It's been months that DOOM 2016 was released~

And a new Wolfenstien game is gonna be release this year.

Been wondering are you satisfied about Doom 2016 or satisfied but not enough?
For me I am satisfied, i enjoyed the game for what it is. Kill demons and shit! But i really wish it had more enemies coming at you outside of the arena styled room! That's the only thing i didn't like about it. But over all, i am satisfied how about you?

Don't like the game? it's ok, we are one happy family in the Doom community~ 

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Edited by Chickensoup101
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It's been a whole year and one month now since DOOM 2016 has been released. I am happy with it 110%, I know some people say it gets too much praise, and to some extent, maybe. But really, the sense of freedom with how you want to play (Don't want to use Upgrades? Go ahead, no one is stopping you) and the customization with the HUD is surprising to me, it really is. I guess my criticisms are that some of the Doom enemies in the classic games don't make a return and some are kind of weak and easy to defeat (Such as the Revenants). Still my favorite FPS game this year and really I can't love the game enough.

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It's pretty good. I had extraordinarily high expectations from this game and most of them were met, which frankly is a miracle. I do have a lot of nitpicks but I'm too lazy to list them.

 

 

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I' m happy with it 80%.

 

Good:

- Fast action gameplay, the new moves like mantling and double-jumping were integrated very well.

- Some really great non-linear level design (Resource Operations, Foundry, Argent Facility)

- The deathmatch arena-like sections were integrated cleverly (in some levels, others relied too heavily on that design).

- Great weapons plus the ability to upgrade them in various ways.

- Secrets, mini games and suit upgrades.

- Some cool main characters (Olivia Pierce, Samuel Hayden).

- Some really cool demon designs (Summoner, Hell Knight, Baron of Hell, Hell Raizer, Possessed).

- Some great architecture and settings (Mars exterior, Argent Tower, Necropolis).

 

Bad:

- Atmosphere is not nearly as mysterious and foreboding as in Doom 3.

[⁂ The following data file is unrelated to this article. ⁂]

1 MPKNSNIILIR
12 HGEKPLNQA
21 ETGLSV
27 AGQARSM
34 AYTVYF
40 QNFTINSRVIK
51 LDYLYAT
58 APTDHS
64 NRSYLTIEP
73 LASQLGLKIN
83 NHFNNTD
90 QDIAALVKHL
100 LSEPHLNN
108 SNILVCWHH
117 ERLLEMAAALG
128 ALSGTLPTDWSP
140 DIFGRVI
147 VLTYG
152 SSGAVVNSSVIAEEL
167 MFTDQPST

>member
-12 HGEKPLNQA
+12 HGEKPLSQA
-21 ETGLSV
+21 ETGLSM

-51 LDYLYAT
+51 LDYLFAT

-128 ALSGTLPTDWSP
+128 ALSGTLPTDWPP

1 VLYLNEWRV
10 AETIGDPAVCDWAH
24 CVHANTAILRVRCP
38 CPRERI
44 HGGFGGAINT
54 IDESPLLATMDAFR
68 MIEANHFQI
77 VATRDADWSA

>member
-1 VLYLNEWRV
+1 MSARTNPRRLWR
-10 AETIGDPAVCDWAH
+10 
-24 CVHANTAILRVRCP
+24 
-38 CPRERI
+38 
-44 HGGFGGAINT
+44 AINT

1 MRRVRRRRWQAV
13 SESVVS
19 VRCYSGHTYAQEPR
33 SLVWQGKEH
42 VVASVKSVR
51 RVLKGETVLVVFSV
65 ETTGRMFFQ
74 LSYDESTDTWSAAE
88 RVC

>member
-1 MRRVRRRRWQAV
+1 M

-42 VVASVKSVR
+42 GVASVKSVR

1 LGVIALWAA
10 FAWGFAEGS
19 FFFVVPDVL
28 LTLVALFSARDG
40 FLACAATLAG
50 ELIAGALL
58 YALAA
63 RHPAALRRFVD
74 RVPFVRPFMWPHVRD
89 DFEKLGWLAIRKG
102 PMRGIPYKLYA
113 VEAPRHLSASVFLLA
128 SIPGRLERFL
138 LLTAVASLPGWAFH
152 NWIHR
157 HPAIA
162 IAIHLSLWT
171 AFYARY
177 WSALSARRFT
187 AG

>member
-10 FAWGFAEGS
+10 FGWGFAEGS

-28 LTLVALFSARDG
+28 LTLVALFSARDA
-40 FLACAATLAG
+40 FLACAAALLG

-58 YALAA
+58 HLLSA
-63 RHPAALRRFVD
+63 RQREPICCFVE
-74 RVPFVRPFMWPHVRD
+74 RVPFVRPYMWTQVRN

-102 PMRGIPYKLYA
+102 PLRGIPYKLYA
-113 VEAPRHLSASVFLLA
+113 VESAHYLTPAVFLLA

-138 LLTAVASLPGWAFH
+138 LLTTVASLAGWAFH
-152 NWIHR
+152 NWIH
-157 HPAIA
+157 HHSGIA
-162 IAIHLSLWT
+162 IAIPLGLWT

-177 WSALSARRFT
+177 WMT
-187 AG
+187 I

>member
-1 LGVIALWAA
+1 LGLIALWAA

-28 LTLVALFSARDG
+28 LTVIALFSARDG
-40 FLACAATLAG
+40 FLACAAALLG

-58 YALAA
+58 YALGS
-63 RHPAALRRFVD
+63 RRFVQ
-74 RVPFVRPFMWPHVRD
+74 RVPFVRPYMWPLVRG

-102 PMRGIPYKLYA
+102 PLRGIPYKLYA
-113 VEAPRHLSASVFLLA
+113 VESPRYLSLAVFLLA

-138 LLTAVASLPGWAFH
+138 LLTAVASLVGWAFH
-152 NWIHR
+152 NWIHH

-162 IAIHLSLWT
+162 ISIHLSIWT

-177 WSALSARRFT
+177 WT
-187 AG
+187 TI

- The way the story is presented is a huge step back from Doom 3, I miss reading messages and combining bits of information from PDAs and logs. You learn absolutley nothing about any of the normal UAC personnel.

- The UAC is depicted as a loony, self-destructive techno-demon cult and because it all seems so implausible you don't really care for all the victims.

- The protagonist acts like an aggressive dick and you have no influence on it, and the whole super warrior from the past thing feels unreal.

- Some monster designs embrace that juvenile metalhead design way too much, those don't feel threatening enough  (Pinkys, Lost Souls, Imps, Cyberdemon).

- While the level design in the first part of the game is great, it becomes notably less good in the later half of the game. It even includes boring extremely linear layouts like Lazarus Labs (what a waste of the cool setting). And there wasn't a single Hell level that had non-linearity, they all are designed as a chain of secluded arena battles.

 

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Compared to the originals? its weak 

Edited by Maisth
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4 hours ago, Maisth said:

Compared to the originals? its weak 

 

Nice YouTube-tier post, bro.

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On 6/17/2017 at 8:22 AM, Tetzlaff said:

Bad:

- Atmosphere is not nearly as mysterious and foreboding as in Doom 3.

- The way the story is presented is a huge step back from Doom 3, I miss reading messages and combining bits of information from PDAs and logs. You learn absolutley nothing about any of the normal UAC personnel.

- The UAC is depicted as a loony, self-destructive techno-demon cult and because it all seems so implausible you don't really care for all the victims.

- The protagonist acts like an aggressive dick and you have no influence on it, and the whole super warrior from the past thing feels unreal.

- Some monster designs embrace that juvenile metalhead design way too much, those don't feel threatening enough  (Pinkys, Lost Souls, Imps, Cyberdemon).